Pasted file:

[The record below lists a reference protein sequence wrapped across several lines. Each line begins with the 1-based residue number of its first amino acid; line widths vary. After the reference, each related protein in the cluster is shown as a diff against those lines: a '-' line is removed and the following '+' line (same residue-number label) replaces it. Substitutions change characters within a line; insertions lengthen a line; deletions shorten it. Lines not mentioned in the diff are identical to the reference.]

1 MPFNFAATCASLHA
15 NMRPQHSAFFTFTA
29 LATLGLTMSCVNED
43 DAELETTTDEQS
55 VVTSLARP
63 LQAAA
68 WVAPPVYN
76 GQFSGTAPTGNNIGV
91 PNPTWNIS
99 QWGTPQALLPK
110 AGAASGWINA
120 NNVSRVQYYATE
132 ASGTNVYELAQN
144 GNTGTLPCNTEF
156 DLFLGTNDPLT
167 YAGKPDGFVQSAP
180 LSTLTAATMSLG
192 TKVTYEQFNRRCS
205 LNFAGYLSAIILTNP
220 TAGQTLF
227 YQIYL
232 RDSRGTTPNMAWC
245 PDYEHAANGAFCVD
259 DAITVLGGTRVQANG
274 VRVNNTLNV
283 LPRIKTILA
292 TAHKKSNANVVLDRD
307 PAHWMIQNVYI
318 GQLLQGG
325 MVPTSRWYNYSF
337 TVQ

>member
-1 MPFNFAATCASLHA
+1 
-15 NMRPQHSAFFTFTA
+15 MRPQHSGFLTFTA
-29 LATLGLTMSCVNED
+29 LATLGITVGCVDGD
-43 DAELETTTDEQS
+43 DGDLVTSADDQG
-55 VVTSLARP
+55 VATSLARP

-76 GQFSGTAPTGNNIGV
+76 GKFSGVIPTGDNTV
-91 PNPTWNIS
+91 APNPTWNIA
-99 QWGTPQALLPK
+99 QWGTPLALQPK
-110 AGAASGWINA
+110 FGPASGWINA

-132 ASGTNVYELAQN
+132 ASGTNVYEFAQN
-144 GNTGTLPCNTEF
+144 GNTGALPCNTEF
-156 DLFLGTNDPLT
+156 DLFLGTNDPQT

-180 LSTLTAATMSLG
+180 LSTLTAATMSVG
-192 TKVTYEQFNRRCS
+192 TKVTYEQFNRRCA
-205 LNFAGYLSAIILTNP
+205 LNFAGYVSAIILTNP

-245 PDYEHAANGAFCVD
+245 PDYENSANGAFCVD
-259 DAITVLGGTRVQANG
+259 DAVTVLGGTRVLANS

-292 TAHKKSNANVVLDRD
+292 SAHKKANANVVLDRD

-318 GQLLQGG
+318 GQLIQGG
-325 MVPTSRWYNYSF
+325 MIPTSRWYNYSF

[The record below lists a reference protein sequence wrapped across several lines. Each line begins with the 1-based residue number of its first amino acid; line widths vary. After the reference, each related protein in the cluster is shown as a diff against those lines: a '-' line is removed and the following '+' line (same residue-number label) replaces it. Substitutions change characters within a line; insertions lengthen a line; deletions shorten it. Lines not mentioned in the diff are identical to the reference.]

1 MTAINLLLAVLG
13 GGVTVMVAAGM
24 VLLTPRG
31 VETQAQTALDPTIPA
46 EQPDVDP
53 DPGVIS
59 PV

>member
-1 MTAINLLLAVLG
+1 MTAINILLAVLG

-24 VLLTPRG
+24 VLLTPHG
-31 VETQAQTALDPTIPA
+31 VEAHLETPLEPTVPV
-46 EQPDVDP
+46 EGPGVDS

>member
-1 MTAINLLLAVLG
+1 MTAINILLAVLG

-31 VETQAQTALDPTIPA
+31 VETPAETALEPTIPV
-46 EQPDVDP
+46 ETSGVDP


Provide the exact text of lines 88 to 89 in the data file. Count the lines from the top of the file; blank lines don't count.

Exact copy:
+31 VEAHLETPLEPTVPV
-46 EQPDVDP